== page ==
The Financial Conduct Authority (FCA) helpline has failed to achieve its voluntary targets for servicing enquiries from firms after being hit by increased demand for help with consumer credit and AIFMD.
Performance figures released by the regulator in May showed its customer contact centre failed to hit its voluntary targets for handling enquiries from firms over the phone, by email and by letter.
The regulator has a target for abandoned calls - those where a firm hangs up before their query is answered - of no more than 5%. However, in the period April last year to March this year, 7.2% of cases went unanswered.
The FCA aims to answer 80% of calls within 20 seconds, but only managed to answer 61.8%.
Similarly, the FCA set a goal last July to respond to 90% of emails and letters from firms within two working days, but managed to respond to only 68.3% of emails and 77.7% of letters in that timeframe between July and March.
However, it did manage to answer 97% of written enquiries within 12 working days.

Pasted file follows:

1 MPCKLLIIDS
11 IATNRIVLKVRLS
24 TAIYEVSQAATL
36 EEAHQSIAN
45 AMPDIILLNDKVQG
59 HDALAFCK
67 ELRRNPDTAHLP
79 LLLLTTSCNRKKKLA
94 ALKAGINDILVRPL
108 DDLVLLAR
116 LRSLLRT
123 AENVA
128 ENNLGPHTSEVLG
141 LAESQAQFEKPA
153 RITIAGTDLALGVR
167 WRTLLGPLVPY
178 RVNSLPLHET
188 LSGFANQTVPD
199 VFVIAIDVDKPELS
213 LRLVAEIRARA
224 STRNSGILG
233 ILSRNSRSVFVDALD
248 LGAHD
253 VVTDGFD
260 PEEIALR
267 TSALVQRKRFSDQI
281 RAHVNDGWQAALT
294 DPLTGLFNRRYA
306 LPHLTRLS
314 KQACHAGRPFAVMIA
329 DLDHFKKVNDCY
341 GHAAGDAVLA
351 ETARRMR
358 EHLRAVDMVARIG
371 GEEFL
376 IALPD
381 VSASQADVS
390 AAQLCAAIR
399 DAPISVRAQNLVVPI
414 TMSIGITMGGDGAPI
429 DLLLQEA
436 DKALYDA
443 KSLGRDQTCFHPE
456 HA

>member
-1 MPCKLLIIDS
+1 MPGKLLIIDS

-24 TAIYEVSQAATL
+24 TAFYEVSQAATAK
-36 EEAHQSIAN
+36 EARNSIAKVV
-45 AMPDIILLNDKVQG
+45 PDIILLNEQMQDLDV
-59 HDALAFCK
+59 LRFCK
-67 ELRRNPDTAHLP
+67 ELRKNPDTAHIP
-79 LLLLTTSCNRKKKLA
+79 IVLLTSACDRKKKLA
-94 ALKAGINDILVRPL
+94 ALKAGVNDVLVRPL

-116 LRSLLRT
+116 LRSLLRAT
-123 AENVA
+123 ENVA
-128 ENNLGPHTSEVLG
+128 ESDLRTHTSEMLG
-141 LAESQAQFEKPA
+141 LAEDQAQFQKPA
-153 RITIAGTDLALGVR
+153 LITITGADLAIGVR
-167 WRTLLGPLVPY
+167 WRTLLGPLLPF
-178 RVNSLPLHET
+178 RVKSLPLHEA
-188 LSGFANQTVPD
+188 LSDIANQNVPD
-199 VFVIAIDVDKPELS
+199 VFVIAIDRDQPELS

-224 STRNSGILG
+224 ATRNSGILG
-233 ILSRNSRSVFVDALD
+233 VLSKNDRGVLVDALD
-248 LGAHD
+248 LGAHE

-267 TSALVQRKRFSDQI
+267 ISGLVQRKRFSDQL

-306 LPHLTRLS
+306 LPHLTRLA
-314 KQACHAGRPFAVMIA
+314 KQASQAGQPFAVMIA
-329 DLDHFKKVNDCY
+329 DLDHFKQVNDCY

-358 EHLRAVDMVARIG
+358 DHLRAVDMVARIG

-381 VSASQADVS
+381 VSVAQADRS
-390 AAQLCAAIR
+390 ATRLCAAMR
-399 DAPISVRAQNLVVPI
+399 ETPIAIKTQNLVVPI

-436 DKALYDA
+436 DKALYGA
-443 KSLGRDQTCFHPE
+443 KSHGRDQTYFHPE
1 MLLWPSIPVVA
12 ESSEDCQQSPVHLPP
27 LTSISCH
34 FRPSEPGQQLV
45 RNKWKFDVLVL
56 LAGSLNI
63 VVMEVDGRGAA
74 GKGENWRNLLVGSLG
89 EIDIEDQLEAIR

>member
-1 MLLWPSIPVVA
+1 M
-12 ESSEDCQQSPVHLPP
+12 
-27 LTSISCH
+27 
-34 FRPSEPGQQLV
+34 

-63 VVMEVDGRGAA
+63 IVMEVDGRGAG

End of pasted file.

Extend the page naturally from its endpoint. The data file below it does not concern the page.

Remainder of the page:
The regulator said it has seen higher volumes of firm enquiries driven by its taking over of the regulation of consumer credit and firms' transitioning from interim permissions to full authorisation.
It also received more enquiries relating to the more stringent reporting requirements under European directive AiFMD which went live in January 2015.
The regulator said it also changed its turnaround times for answering emails and letters from 12 days to five days, which had created a backlog adding to the delays.
The FCA fared better for consumers, where it hit all its targets in the last year.
Related reading: IFAs make up fifth of firms with consumer credit permissions
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